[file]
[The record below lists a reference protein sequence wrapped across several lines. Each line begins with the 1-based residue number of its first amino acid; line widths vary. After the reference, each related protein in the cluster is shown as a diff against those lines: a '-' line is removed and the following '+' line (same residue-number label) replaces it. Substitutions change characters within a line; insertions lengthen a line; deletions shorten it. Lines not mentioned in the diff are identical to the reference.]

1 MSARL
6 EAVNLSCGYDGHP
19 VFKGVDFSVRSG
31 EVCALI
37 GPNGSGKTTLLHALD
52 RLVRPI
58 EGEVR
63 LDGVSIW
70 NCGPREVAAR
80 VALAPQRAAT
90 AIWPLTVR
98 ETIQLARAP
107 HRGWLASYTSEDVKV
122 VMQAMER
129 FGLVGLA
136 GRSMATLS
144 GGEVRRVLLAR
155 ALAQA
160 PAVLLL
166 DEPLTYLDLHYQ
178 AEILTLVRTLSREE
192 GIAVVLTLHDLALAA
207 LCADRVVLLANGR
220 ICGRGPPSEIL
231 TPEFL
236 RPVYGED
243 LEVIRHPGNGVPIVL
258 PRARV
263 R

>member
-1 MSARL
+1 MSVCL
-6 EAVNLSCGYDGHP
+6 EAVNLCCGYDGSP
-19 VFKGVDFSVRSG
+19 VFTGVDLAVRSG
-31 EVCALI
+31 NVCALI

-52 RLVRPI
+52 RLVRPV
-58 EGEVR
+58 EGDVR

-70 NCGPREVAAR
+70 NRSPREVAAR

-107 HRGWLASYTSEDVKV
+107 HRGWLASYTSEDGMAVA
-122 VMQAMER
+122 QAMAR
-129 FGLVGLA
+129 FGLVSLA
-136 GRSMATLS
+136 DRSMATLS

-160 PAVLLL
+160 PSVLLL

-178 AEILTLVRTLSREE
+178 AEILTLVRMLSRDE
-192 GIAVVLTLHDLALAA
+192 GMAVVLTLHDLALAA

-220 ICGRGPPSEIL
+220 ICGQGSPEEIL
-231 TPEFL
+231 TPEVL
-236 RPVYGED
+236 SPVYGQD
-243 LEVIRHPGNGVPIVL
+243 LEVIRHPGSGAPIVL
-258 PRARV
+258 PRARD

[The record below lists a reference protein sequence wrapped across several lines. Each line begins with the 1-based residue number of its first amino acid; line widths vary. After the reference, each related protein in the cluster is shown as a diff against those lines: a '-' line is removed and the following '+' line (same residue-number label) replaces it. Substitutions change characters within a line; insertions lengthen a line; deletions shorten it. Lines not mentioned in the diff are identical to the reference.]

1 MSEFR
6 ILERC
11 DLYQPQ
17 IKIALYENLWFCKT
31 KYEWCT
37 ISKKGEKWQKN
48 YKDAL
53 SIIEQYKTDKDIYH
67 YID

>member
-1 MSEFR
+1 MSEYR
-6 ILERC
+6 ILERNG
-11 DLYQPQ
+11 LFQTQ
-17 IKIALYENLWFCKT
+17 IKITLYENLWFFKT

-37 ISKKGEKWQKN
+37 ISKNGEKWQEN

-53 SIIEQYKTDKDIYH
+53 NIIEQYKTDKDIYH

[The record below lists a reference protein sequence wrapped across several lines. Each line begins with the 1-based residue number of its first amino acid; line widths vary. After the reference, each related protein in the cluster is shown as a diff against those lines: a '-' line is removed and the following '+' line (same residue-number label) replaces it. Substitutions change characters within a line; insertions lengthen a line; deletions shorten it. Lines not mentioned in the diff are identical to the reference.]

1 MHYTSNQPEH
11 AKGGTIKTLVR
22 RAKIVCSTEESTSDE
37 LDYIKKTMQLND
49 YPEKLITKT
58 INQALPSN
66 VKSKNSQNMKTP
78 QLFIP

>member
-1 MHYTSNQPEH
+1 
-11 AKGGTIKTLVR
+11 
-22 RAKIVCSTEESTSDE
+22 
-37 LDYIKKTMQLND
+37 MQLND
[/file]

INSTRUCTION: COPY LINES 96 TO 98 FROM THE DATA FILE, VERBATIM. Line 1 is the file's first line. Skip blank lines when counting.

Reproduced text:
22 RAKIVCSTEESTSDE
37 LDYIKKTMQLND
49 YPEKLITKT